Inheriting a rental property My mother-in-law recently passed away.

Inheriting a rental property
My mother-in-law recently passed away. She owned a condominium in a resort town near the Jersey shore which she left in my wifes name in her will. For the past year or so, she was renting the condo out to a nice couple who always pays there rent on time. And my mother-in-law never had any problems with these tenants. My wife wishes to sell the condo but she isn’t familiar with the ins and outs of being a landlord and doesn’t wish to start now. The only other information that I can provide is that we do not believe that the tenant never signed a lease. Although my mother-in-law did draw up a lease agreement when they first moved in, she had told me a while ago that he never signed this document. Our questions is ”Whah recourse do we, as new landlords have? We wish to sell the condo but don’t know how to go about asking him to move out. How much notice do we have to give him by law? Should we hire an attorney to handle this matter? Your assistance with this matter would be greatly appreciated.

3 thoughts on “Inheriting a rental property My mother-in-law recently passed away.

  1. Re: Inheriting a rental property
    Assuming that there is no lease, the tenant would be on a month-to-month tenancy and could be asked to move out with as little as one month’s notice. Since they have been there for a long time, it would be appropriate to give them more time because a judge would probably find very short notice in the absence of good cause to be a reason to search for equitable exceptions.

    If the tenants are uncooperative, don’t count on being able to get them out on your schedule. It may take some time if you have to use the court and the better policy may be to enlist their cooperation.

    You have a lot of options other than becoming landlords. One is to offer the property to the current tenants, perhaps by taking back a mortgage to finance the purchase. Since you are not familiar with your options, you should discuss them with a professional who is. There are some good realtors that can help. Ask around in the area of the property for some recommendations. Involve your lawyer at an early stage. It is likely that the same lawyer can help with the tenant (if there is a problem) and will also help with the sale.

    My firm handles matters of this type. If I can be of further help to you, call or email.

    See also:

    John Corbett
    Corbett Law Firm LLC
    303 Walnut Ave.
    Evesham, NJ 08053-7016

  2. Re: Inheriting a rental property
    You really should speak with an attorney about this. The law is actually on your side and you will have the ability to evict the tenant if necessary. However, if they were that friendly with your mother-in-law, don’t be surprised if they are more cooperative than you expect. On the other hand, if they are not, you will be able to get them out and get it sold.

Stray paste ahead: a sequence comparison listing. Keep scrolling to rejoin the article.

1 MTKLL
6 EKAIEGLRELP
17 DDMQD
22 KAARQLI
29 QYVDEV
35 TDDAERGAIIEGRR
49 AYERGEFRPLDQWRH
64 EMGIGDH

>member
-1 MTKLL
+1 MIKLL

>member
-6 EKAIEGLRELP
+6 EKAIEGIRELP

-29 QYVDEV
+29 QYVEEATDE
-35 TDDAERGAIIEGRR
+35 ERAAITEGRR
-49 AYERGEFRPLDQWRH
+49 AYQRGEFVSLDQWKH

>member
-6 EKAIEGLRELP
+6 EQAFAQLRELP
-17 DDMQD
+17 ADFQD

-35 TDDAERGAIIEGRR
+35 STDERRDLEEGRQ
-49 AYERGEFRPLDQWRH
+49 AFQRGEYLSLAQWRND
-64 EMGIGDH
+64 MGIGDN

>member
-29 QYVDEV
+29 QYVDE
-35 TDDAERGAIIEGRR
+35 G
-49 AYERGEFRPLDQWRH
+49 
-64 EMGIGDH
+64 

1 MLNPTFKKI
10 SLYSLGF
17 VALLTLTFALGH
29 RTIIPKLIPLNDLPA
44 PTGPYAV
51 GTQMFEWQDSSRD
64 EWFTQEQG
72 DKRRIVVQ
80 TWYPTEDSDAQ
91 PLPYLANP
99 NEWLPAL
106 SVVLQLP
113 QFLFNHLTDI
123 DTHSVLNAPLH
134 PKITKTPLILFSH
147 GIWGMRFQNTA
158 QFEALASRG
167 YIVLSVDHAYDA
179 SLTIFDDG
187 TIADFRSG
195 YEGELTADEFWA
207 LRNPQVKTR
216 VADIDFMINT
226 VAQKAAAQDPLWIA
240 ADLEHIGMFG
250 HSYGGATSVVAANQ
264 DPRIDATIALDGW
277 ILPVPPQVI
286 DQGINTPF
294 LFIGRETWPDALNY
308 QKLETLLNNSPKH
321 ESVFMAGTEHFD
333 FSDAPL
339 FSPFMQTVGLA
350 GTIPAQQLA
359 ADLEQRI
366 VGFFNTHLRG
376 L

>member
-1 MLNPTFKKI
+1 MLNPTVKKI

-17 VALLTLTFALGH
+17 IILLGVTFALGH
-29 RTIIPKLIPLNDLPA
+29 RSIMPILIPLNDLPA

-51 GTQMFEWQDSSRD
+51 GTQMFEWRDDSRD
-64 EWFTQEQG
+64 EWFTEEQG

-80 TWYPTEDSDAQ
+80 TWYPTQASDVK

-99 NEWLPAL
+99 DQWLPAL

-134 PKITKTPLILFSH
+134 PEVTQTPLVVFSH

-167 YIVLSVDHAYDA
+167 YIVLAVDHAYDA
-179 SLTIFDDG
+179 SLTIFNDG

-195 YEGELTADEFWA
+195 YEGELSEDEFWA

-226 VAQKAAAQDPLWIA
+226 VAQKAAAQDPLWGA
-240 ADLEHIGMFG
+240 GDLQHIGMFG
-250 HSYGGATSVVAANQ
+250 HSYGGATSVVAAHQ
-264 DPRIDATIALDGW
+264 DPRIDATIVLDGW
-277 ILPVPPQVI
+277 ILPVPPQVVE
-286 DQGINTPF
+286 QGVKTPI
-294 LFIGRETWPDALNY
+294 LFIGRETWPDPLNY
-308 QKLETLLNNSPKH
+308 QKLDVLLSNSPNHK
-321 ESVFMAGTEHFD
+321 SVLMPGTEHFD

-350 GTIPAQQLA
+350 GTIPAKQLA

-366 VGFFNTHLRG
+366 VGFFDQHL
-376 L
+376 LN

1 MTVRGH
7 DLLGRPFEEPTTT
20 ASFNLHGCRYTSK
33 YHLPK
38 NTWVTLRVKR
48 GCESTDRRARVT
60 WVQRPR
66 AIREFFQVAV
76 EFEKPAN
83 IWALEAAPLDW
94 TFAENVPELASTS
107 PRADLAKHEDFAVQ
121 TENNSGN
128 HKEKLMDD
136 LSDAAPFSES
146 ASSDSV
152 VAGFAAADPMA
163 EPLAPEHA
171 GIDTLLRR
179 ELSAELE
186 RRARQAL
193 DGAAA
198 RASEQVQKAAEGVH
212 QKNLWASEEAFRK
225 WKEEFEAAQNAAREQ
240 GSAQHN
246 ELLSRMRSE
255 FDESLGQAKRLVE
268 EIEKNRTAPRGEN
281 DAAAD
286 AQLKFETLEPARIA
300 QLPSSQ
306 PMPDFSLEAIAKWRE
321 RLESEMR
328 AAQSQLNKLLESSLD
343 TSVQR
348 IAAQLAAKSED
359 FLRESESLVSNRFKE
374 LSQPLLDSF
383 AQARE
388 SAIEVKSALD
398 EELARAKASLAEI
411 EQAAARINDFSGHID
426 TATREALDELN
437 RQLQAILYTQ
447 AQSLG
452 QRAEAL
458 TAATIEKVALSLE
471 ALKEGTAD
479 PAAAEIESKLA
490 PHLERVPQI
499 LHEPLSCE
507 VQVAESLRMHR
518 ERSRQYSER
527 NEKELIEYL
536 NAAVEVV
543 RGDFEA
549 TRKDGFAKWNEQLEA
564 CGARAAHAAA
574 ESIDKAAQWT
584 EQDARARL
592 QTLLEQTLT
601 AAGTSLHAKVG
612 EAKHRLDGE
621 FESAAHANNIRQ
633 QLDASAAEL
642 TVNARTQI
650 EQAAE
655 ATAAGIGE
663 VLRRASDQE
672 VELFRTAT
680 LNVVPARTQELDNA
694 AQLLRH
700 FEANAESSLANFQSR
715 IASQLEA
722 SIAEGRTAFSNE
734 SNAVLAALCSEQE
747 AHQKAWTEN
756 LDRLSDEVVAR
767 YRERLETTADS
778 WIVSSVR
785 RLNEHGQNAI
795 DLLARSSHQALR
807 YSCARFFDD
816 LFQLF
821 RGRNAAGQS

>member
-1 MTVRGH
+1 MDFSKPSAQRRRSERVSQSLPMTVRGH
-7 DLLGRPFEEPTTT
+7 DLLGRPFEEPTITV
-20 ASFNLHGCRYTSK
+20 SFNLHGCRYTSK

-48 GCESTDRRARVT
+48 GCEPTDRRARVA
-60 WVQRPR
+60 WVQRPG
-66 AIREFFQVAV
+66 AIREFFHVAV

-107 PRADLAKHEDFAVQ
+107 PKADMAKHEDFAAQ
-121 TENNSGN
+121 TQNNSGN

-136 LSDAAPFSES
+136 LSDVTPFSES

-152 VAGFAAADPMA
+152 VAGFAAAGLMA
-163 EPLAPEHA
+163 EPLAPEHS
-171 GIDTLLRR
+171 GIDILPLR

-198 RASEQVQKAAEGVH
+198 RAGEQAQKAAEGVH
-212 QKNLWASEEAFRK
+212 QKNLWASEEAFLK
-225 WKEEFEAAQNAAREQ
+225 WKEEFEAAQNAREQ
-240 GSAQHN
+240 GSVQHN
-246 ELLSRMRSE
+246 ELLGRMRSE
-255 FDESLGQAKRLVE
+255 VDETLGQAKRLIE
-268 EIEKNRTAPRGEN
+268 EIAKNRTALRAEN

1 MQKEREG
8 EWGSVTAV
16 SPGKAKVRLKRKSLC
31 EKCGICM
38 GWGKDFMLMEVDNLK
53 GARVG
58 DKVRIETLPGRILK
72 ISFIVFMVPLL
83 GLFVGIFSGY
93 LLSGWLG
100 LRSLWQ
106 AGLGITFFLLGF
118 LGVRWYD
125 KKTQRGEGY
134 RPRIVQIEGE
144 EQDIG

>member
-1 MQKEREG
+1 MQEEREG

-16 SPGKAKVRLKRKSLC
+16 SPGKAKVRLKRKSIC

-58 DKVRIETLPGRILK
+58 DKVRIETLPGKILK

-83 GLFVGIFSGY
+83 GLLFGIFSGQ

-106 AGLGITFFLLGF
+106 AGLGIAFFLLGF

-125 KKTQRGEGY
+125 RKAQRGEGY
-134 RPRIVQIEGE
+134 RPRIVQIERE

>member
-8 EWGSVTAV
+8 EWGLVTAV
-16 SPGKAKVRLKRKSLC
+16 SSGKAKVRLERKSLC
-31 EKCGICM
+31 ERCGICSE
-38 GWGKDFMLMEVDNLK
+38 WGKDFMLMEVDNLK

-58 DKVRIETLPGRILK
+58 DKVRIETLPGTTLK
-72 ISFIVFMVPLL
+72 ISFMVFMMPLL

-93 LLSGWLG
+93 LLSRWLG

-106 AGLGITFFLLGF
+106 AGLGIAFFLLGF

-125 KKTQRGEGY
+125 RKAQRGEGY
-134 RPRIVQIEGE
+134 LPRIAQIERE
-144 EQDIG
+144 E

You should also discuss with them the possibility of them buying it. And, you may want to reconsider whether you want to be a landlord. Long term tenants tend to keep their properties very nicely and it might not be that big of a problem.

    Keep in mind that this advice is given based on the little bit of information that you have
    provided in your question. My advice may change based on other information. Further, no one
    can rely on advice from an attorney who has not been retained. You cannot rely on this advice
    because we have not personally met and you have not retained me as an attorney. If you have not
    already done so, you should immediately meet with a Real Estate attorney who also has experience with Landlord/Tenant issues for a full consultation before you take any further steps. You may feel free to call me to discuss this matter in more
    detail. If you do so, mention Law Guru and your first one hour of time will be free. Good luck!
    Rob Gleaner

    Robert Gleaner
    Robert A. Gleaner, P.C.
    415 S. White Horse Pike
    Audubon, NJ 08106

  3. Re: Inheriting a rental property
    Keep it simple when you can… FIRST, speak with the tenant, tell him you want to sell, but he has been a good tenant, and ask him how long he would need to move. As John said, he is probably on a month-to-month basis now, but, first talk with him. Chances are he won’t fight with you, and he will appreciate you giving him more than 1 month to move out. Shoot for 90 days and out. If he fights, THEN worry about the legalities and get an attorney.

    Kevin Begley
    Kevin J. Begley – Attorney at Law
    3010 Bordentown Avenue
    Parlin, NJ 08859

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